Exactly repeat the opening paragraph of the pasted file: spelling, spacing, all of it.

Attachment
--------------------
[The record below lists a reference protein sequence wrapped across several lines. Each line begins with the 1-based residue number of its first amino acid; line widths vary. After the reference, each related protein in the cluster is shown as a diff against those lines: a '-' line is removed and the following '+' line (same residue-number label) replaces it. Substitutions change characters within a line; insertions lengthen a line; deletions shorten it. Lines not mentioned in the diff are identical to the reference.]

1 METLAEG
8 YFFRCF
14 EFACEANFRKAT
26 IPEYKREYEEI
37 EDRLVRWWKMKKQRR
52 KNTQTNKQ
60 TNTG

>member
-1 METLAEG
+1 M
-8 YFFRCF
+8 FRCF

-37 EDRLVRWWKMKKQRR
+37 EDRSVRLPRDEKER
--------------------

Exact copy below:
[The record below lists a reference protein sequence wrapped across several lines. Each line begins with the 1-based residue number of its first amino acid; line widths vary. After the reference, each related protein in the cluster is shown as a diff against those lines: a '-' line is removed and the following '+' line (same residue-number label) replaces it. Substitutions change characters within a line; insertions lengthen a line; deletions shorten it. Lines not mentioned in the diff are identical to the reference.]